A non-locomotor movement is a movement that a person performs while remaining stationary. For example, twisting the body around its axis is a non-locomotor movement. The person remains in one spot while the upper body rotates from left to right. Bending the body from a straight position to a curved position is a non-locomotor movement also.
Swaying, stretching, swinging and turning all the way around are non-locomotor movements. Swaying involves shifting body weight from one side to the other. Stretching forces a muscle to elongate more than when it is at rest. Swinging the body forward or from side to side like a pendulum works along the body's axis.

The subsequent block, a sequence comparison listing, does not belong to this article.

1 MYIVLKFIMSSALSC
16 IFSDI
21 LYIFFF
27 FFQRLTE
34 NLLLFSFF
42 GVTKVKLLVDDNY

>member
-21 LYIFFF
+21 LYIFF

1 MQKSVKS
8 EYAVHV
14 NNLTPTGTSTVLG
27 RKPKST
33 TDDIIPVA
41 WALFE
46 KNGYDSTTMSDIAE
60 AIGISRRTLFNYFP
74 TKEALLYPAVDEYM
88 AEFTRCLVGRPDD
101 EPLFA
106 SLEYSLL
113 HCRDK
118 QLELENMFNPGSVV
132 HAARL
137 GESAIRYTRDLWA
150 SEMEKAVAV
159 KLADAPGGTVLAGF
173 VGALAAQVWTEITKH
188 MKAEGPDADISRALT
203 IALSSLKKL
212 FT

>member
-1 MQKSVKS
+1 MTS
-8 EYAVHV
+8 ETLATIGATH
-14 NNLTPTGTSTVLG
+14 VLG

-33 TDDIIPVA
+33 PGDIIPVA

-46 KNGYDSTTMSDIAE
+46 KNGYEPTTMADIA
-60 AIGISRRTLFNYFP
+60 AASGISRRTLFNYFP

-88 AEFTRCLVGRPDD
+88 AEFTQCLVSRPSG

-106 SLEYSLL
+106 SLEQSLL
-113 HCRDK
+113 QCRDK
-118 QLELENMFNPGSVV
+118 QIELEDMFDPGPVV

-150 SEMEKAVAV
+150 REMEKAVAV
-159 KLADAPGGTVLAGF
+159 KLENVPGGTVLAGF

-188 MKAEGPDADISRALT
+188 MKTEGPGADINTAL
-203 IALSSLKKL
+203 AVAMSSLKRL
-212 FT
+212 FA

Any movement that doesn't require the body to move through space is a non-locomotor movement. One or more body parts are touching the ground or a piece of equipment. Non-locomotor movements can be done while kneeling, standing, lying or sitting. Bouncing, pushing, rocking, shaking, pulling and creating shapes with the body are other non-locomotor movements. Many weight-lifting positions are non-locomotor movements. Non-locomotor movements are the building blocks for more complex movements involved in sports, dance and recreational activities. The simple movements increase spatial awareness, flexibility and coordination. These movements must be taught and are not automatically learned as a person matures.